Freshwater by Akwaeke Emezi

I first heard about this book from fellow blogger Evelina from Avalinah’s Books. She had a raving review for this book and since our tastes are similar, I was eager to try this one out! You can check out her review here, but these are my thoughts:

35412372Summary (Goodreads): Ada begins her life in the south of Nigeria as a troubled baby and a source of deep concern to her family. Her parents, Saul and Saachi, successfully prayed her into existence, but as she grows into a volatile and splintered child, it becomes clear that something went terribly awry. When Ada comes of age and moves to America for college, the group of selves within her grows in power and agency. A traumatic assault leads to a crystallization of her alternate selves: Asụghara and Saint Vincent. As Ada fades into the background of her own mind and these selves–now protective, now hedonistic–move into control, Ada’s life spirals in a dark and dangerous direction.


My Rating: 5 star

Review: I’m going to start off by giving a trigger warning for rape, suicide, and violence.

This book is one of the most unique novels I have ever read, with its blend of mythology and mental health. In her review, Evelina mentioned that this book can be read either as magical realism or as “stark naked reality.” While Evelina looked at it from the former, I went at it from the latter!

This novel takes a very fresh approach to multiple personality disorder: what if instead of it being just looked at as a mental illness, it is seen as a possession of the body by multiple spirits? In this way, the author has created multiple chapters that rotate through different personalities within Ada’s body, with each personality emerging during a different point of time in Ada’s life. And these personalities are not human, they are mythological forces with great power – they are gods.

I absolutely loved how the author created this story and went with it. Ada herself only has 2 chapters for herself, while the rest are divided by the other gods. Each had their own unique personality and none were infallible. They constantly stated that they were trying to protect Ada and that she was sane, and in doing so, it challenges the reader’s understanding of sanity and mental health.

Yet, even as the author uses mythology as a platform for this story, she does not shy away from elements of mental health. We see how these gods rise to the occasion and make themselves known when Ada is in trouble and cannot face reality on her own. We see how Ada struggles to understand these different people that are inside of her and how they shape her own feelings about herself. Even though the story is not told in her voice, I was still able to connect and understand Ada. While I am no expert on this area of mental health, this novel, through its unique portrayal of multiple personality disorder, helped me see things from a different point of view.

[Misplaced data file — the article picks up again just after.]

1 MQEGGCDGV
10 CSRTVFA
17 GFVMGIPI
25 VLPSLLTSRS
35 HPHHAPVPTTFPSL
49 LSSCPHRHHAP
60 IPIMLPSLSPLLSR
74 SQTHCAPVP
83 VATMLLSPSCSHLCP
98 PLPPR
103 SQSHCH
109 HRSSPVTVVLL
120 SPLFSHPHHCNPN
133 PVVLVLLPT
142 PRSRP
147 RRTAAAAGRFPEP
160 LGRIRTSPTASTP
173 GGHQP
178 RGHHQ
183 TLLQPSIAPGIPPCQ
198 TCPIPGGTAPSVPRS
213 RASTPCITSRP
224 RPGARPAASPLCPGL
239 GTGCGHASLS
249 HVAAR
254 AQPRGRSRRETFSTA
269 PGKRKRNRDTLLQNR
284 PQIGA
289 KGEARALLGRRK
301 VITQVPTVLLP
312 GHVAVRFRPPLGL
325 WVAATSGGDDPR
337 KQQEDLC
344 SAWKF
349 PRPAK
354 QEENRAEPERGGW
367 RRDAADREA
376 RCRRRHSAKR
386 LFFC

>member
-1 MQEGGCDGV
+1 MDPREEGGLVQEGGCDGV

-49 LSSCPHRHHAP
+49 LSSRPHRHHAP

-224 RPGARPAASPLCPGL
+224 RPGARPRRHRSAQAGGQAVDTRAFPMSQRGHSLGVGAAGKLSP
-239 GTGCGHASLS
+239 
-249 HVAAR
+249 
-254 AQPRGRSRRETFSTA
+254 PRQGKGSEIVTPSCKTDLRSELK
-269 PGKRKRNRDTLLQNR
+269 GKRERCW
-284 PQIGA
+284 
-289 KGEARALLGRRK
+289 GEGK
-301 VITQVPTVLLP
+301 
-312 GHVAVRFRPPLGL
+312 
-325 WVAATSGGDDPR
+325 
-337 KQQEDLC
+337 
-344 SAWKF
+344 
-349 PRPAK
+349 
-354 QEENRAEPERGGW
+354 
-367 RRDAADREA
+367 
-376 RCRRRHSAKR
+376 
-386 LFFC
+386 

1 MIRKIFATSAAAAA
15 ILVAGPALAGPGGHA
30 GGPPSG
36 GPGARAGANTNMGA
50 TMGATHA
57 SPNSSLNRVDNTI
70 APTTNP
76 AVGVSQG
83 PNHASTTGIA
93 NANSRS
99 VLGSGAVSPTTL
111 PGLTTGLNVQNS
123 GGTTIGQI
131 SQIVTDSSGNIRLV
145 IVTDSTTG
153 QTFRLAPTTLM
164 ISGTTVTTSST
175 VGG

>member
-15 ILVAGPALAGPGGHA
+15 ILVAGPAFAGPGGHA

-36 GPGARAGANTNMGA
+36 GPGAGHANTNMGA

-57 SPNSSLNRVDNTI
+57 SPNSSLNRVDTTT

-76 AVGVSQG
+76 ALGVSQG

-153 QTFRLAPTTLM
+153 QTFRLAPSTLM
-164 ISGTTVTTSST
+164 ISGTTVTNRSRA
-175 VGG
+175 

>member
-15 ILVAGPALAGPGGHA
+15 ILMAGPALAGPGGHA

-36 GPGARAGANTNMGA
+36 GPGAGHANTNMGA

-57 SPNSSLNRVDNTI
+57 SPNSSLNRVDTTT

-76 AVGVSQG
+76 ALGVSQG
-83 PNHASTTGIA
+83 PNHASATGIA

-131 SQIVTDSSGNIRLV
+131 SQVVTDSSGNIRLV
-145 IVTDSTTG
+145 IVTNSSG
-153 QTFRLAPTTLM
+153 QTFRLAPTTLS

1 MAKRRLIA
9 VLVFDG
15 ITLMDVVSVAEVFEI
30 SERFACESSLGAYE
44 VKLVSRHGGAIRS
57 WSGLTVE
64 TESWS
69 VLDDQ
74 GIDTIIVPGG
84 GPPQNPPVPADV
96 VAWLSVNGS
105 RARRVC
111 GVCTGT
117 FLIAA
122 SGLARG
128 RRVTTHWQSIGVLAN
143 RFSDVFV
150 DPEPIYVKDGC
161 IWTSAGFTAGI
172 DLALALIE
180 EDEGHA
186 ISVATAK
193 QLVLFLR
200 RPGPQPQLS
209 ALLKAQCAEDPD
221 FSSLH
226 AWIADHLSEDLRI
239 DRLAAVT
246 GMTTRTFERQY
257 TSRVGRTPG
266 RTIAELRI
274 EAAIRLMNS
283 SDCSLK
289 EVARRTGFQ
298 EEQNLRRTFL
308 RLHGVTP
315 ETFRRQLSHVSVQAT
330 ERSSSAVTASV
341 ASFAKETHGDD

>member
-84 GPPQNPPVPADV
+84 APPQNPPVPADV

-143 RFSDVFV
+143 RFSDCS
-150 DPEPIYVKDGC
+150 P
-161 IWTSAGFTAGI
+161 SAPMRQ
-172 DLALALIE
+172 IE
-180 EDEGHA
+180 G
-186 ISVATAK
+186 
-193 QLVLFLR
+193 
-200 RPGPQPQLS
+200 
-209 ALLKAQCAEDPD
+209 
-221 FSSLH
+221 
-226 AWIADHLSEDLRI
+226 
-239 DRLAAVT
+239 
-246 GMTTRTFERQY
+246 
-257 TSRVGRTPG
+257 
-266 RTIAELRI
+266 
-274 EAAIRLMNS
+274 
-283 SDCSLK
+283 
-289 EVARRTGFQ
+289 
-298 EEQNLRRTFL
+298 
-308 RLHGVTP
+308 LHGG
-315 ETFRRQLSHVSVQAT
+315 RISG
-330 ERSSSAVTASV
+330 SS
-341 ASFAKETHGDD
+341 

In short, this book was a remarkable experience that blends magical realism with mental illness. It is beautiful and tragic and creative beyond measure. It is a book I would recommend to anyone and for those reasons, I’m giving it 5/5 stars. Major shoutout to Evelina for bringing this book to my attention through her amazing blog (link to her review is at the top of this post)!

Happy reading ~

 

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Exhibit Alexandra by Natasha Bell

Thank you to Penguin Random House and the First to Read program for this eARC in exchange for my honest review.

This novel sounded super interesting to me and I wanted to see if it would be different from other novels dealing with marriage in the thriller category. Here are my thoughts:

Goodreads (Summary): Before she disappeared, Alexandra Southwood lived an average, happy life: devoted to her wonderful husband, Marc, and caring for her two beautiful daughters. But now, held in a room against her will, Alexandra is forced to think about all she’s lost, and imagine how Marc and her daughters are coping in the wake of her disappearance. She’s shown news clips of Marc, desperately appealing to the public for information on her whereabouts. She tortures herself with visions of her family’s devastated new reality. And as she envisions Marc’s distress, she can’t help but remember their courtship, their marriage–all that he saved her from and all that they’ve built together.

Marc’s pain is visceral. He thinks of nothing but her. Even when the police discover Alexandra’s bloody belongings by the river, turning their missing-persons case into a murder investigation, he cannot accept that she is lost to him. He shifts from total despair to frantic action, embarking on his own journey through the dark maze of secrets she kept and passions he never understood. Following a trail that leads him to find answers to questions he never meant to ask, he’s forced to confront how frighteningly little he’s grasped about the woman he loves.